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It's all a long while ago, but manufacturers and operators used to do anything they could to avoid actually grounding a fleet. So in the RAF there were often instructions to "be complied with before next After Flight servicing" (as opposed to "next Before Flight..."), so technically it was never grounded. Of course, no sane person would ever fly a sortie then do the inspection but it meant that the top brass did not have to be told!
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Old 3rd Mar 2021, 17:06
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Originally Posted by Jhieminga View Post
Just for fun, let's consider the following scenario:
- Grob owner/operator reads the EAD but notices that is is not yet effective.
- Grob owner/operator then authorises a flight/goes flying without carrrying out the necessary steps to comply with the EAD first. (Definitively not one of us...)
- Flight control bracket detaches, stick actuator loses control of said Grob, Grob experiences a rapid unscheduled disassembly upon reaching ground level (let's assume no loss of life or serious injuries to keep this thought experiment pleasant). There is a significant bit of damage though, including to innocent property.
- Is it still possible to claim that your aircraft was fine/airworthy/not your fault etc. when the property owner sues Grob owner/operator for damages?

Answers on a postcard....

I would think would have to prove he read the AD, he could deny he had seen it, even then it may be it was been ferried for maintenance to get the inspection carried out, you can and do get aircraft stuck at odd places where no maintenance is possible, in that case I would want to carry out a as far as possible detailed inspection prior to flight.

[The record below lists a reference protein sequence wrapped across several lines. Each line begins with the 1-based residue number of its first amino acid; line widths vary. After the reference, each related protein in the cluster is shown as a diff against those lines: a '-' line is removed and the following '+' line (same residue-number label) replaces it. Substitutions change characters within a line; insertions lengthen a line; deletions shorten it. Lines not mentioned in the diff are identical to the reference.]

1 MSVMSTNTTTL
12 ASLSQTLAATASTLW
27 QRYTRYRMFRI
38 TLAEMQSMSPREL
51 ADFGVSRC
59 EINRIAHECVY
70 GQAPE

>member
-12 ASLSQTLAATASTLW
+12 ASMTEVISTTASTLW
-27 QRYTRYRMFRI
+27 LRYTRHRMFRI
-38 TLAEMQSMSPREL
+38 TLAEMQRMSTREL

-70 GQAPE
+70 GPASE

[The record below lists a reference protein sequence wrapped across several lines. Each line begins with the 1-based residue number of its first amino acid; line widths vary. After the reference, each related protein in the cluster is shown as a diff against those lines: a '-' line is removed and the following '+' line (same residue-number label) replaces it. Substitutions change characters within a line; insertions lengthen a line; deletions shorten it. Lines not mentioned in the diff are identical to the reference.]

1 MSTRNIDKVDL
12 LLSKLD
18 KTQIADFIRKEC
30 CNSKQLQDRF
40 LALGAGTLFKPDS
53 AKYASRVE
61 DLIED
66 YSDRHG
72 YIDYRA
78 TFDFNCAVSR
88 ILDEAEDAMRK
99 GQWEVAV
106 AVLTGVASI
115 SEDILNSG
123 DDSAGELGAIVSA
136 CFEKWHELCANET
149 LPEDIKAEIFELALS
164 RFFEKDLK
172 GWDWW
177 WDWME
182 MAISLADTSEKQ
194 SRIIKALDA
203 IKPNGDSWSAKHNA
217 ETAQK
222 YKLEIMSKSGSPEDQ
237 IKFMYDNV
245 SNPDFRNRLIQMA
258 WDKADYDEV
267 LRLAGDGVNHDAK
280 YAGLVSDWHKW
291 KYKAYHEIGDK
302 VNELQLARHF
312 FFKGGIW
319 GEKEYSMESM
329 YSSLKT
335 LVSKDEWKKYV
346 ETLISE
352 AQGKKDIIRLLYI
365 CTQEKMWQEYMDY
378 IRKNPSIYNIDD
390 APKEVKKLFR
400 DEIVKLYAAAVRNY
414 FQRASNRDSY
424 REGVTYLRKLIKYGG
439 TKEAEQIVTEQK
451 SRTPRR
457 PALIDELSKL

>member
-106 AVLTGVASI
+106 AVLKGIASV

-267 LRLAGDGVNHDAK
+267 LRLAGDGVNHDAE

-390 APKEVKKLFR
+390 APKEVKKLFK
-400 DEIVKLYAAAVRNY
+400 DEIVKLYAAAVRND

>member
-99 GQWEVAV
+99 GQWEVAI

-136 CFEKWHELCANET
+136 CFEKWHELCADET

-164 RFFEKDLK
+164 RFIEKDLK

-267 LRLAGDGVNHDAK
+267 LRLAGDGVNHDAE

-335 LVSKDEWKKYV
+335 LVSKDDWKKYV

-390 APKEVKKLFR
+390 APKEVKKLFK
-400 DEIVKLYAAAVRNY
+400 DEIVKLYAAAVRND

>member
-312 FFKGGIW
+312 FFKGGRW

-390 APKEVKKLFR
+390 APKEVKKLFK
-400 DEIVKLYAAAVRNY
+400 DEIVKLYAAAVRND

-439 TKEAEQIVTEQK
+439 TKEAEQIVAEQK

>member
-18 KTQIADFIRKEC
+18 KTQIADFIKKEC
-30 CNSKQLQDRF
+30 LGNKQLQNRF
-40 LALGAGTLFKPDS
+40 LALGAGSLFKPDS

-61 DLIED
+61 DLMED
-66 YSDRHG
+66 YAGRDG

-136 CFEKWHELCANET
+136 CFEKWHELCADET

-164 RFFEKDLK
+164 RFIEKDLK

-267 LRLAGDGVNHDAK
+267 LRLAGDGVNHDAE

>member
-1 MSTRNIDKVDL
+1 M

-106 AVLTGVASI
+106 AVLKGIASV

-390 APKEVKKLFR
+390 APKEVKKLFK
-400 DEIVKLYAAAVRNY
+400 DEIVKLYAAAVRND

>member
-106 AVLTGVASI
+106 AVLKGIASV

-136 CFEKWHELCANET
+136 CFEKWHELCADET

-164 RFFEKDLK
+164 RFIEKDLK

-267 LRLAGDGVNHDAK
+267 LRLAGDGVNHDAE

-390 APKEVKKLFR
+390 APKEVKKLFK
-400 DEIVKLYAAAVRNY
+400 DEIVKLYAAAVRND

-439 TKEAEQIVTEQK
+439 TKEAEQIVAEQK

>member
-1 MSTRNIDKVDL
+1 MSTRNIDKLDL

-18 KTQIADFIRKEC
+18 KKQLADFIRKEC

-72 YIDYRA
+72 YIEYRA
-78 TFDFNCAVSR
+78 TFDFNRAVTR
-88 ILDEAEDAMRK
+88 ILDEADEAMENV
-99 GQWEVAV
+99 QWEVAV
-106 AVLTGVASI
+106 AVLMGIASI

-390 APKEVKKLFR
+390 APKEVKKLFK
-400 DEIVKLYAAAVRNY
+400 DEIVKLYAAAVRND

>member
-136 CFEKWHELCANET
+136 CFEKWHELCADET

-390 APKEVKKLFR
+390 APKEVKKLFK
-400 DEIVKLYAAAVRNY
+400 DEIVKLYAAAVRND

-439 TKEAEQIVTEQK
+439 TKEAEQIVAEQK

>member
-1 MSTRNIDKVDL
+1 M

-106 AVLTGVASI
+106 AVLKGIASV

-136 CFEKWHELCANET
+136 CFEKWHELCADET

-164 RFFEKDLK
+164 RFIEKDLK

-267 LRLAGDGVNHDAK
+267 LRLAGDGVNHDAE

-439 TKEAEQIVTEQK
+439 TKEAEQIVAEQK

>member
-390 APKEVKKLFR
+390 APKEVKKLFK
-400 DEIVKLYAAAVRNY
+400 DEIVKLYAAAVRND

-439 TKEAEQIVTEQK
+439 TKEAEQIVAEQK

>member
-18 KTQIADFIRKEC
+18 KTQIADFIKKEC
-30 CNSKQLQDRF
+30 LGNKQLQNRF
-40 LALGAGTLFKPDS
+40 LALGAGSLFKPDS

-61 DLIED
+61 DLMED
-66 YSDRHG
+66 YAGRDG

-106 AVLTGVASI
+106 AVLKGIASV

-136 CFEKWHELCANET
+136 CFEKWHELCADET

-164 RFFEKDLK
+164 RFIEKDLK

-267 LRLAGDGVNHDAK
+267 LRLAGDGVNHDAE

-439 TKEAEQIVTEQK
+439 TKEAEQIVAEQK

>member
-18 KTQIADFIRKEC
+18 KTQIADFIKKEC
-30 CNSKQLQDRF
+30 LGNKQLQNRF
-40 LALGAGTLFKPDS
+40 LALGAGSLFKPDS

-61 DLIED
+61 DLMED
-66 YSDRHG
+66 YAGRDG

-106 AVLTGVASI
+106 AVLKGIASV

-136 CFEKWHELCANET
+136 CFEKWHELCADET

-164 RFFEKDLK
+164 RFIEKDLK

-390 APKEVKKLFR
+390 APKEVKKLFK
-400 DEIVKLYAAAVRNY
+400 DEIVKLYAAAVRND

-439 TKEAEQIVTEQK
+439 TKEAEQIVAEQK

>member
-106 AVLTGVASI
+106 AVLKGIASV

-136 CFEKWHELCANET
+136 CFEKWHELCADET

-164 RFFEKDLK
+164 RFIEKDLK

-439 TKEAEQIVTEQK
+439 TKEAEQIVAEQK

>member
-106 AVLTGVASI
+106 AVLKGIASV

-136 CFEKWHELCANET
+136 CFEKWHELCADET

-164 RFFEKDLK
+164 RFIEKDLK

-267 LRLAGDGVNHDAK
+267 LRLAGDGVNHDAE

One I remember was the aerobar crankshafts where the mix had been altered resulting in several cavities in the material and a few props shed. The AD in that case said the engine had to come out wherever it was, we had one picking up pax here when the pilot got a call to tell him it was grounded and it sat for about 6 weeks engineless while it was sorted.
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Old 3rd Mar 2021, 18:05
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Originally Posted by possel View Post
Of course, no sane person would ever fly a sortie then do the inspection but it meant that the top brass did not have to be told!
The Mull of Kintyre Chinook board listed a lot of insane people then!
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Old 4th Mar 2021, 13:09
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Originally Posted by dervish View Post
The Mull of Kintyre Chinook board listed a lot of insane people then!
Indeed Dervish, and yet still to be declared as such. It was not always so though, a not dissimilar issue affected the Handley Page Hastings in the 60's. An elevator hinge outrigger bracket detached due failure of the securing bolts. All 41 on board perished. The entire RAF Fleet was immediately grounded, and remained so until inspection and repairs were conducted and airworthiness restored.

Little Baldon air crash - Wikipedia
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Old 5th Mar 2021, 14:37
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Originally Posted by NutLoose View Post
I would think would have to prove he read the AD, he could deny he had seen it, even then it may be it was been ferried for maintenance to get the inspection carried out, you can and do get aircraft stuck at odd places where no maintenance is possible, in that case I would want to carry out a as far as possible detailed inspection prior to flight.